It is not just that the polls indicate that the outcome of the UK referendum is too close to call, but the mere fact that the referendum is being held in the first place is significant. It was not Labour, but the Conservative Party that brought the UK into the EU in the first place (and in the 1975 referendum Thatcher was campaigning for Bremain) and into the ERM. Now the issue is tearing the party apart.
Regardless of the outcome of tomorrow's referendum, the Tories are seriously wounded. Perhaps its saving grace is that its main opposition, Labour, is itself in a troubled situation as its leader is further left than the party's base and large donors.
In the UK, the elites are divided, but the European project itself is generally perceived as an elite effort, and one in which many people have become increasing skeptical. A recent Pew Research survey found that economic management and immigration policy was particularly divisive issues.
This first cut of the democratic deficit emphasizes immediate issues, like the high rates of unemployment, and the consequences of the fall of various Middle East regimes, and the civil war in Syria. While serious, it is a rather benign view.
A second cut of the democratic deficit emphasizes institutional issues. The EC itself is not elected. The European Parliament has limited power and influence. The European Parliament, which is elected, had little role in the large-scale aid programs for Greece, Ireland, Portugal or Cyprus.
There is a third cut but is rarely discussed. It is about attitudes. EC President Juncker has often expressed anti-democratic sentiment. Consider a comment from last month. He complained that elected leaders spend too much time kowtowing to public opinion rather than working on "historic" projects, like the euro. Junker cautioned prime ministers to stop listening to their voters and act as "full-time Europeans."
In part, this could be a difference in the understanding of representative government. One theory is that an elected representative should do what the constituents want. Another theory is that the representative is a leader and should do what they think is in the best interests of her constituents. However, underlying Juncker's remarks is also a distrust for the passions of the masses. Surely technocrats and experts are better positioned to grasp the complexities of the various issues of the day.
To be sure it is not just encroachment by officials, but there is also an abdication by many people. Martin Wolf of the Financial Times suggested that many people are not sufficiently informed to make an educated decision about the intricacies of international trade policy and the cost/benefit of EU membership.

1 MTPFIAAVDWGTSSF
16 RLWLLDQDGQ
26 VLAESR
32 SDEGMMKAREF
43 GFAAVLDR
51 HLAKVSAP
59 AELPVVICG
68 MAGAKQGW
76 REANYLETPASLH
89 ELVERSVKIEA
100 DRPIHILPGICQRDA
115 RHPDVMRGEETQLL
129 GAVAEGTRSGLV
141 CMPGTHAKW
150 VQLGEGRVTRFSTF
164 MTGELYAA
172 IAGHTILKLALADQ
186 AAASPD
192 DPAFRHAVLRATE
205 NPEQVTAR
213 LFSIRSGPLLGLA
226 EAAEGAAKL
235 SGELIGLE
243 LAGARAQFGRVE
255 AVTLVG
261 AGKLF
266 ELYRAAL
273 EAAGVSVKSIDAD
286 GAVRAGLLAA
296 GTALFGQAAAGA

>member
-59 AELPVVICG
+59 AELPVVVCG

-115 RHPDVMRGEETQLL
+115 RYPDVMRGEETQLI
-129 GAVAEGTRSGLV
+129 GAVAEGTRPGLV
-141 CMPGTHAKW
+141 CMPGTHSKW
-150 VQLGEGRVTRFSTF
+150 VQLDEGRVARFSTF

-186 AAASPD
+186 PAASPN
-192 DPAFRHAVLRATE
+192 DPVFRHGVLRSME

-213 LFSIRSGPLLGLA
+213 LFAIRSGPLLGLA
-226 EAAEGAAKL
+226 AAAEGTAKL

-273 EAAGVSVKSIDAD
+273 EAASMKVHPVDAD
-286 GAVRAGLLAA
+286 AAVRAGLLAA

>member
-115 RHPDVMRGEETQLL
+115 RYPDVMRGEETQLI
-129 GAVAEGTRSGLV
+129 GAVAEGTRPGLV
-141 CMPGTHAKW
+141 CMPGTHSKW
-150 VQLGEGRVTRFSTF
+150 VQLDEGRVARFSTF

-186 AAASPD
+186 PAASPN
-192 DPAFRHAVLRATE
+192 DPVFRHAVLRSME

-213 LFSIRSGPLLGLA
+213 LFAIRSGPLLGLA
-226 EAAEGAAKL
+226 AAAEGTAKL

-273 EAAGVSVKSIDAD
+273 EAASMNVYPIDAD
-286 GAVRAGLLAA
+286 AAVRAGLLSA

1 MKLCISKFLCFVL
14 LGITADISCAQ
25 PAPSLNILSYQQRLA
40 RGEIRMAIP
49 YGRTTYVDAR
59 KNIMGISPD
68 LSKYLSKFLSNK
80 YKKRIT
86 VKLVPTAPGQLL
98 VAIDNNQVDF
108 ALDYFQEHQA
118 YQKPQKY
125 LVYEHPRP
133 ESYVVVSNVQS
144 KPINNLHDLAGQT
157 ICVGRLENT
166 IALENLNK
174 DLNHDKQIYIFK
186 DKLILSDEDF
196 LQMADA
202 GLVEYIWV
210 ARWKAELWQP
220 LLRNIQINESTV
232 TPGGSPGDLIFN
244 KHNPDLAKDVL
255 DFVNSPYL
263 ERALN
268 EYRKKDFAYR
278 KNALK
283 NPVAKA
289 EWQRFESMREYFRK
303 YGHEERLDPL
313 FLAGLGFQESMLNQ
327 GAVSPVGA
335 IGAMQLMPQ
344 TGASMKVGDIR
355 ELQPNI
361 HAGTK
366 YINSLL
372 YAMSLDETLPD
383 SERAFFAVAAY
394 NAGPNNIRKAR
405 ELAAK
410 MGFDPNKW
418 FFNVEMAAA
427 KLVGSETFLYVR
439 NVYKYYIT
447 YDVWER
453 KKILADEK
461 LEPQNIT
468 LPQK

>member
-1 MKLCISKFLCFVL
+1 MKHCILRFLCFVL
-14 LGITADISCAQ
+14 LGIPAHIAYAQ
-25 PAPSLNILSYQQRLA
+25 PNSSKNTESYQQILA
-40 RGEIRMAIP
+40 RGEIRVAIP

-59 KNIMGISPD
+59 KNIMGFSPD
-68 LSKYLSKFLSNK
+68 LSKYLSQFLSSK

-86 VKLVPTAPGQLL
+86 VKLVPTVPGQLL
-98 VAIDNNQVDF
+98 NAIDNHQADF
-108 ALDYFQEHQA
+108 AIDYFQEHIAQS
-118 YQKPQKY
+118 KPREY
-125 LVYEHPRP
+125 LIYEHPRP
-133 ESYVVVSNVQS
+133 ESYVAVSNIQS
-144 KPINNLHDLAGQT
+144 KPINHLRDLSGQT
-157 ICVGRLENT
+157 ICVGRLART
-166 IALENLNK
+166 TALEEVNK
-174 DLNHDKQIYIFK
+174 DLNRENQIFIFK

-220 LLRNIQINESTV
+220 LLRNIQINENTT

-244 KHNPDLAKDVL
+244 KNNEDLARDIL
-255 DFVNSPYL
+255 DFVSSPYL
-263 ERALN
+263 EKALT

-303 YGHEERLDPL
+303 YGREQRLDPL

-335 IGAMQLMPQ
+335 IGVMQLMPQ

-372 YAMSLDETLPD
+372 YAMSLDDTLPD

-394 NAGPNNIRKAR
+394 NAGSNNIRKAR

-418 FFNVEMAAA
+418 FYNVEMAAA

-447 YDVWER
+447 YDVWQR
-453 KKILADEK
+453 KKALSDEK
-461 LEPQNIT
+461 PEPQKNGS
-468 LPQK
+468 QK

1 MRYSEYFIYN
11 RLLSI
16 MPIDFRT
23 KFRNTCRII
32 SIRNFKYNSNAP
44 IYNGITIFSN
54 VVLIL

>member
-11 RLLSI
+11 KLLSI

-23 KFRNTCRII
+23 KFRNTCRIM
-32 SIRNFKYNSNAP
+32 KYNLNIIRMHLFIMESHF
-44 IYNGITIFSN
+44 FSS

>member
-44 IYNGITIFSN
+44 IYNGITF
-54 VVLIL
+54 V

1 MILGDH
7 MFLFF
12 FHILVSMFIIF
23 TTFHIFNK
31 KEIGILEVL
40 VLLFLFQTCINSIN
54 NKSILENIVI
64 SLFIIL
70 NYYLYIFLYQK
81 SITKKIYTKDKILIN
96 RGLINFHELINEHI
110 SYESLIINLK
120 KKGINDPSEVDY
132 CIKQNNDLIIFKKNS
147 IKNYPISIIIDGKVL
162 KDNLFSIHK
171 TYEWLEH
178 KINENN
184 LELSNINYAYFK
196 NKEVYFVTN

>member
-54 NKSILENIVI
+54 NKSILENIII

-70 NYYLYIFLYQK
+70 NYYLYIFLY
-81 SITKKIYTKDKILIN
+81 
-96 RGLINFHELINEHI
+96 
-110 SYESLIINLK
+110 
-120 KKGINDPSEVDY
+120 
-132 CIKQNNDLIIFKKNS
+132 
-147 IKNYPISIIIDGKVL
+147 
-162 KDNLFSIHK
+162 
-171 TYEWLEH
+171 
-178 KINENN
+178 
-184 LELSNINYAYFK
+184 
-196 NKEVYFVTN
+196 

Earlier this month, English ethologist and evolutionary biologist Richard Dawkins penned an essay "Ignoramuses should not have to say on our EU membership--and that includes me" (here). He argues, "I, and most other people, don't have the time or experience to do our due diligence on the highly complex economic and social issues facing our country in, or out of Europe." Dawkins suggests "foxhunting" may be "justifiable plebiscite fodder" but he asks, "Why would you entrust your country's economic and political future to know-nothing voters like me?"
Must modernity and the complexity that entails shrink the realm of choice and of people shaping the community in which they live? In 19421, the psychoanalyst Eric Fromm sought to explain the rise of fascism as a result of people trying to escape from their freedom (here).
The American answer has traditionally been a system of checks and balances. Important changes require more than a simple majority for example, unlike the UK referendum. In the Federalist Paper 10, James Madison argued a large and diverse republic would prevent a permanent majority from arising and dictating the terms to a permanent minority.
Regardless of the outcome of the UK referendum, addressing the democratic deficit in Europe is pressing. The European project is made more vulnerable by the lack of deep democratic roots. Information and access to it have increased. Issues are complex. Experts are available in various disciplines. Yet much rests not on objective facts that experts and technocrats can monitor, but on judgments which reflect values.
Self-determination, or the shaping the of the community in which one lives, seems to be as close to universal as imaginable. This is the real meaning of freedom. It has never required a certain education achievement or body of knowledge. To ignore or deny the democratic deficit is to continue to build castles in the sky, and no matter how desirable that castle may be, it is prone to collapse.
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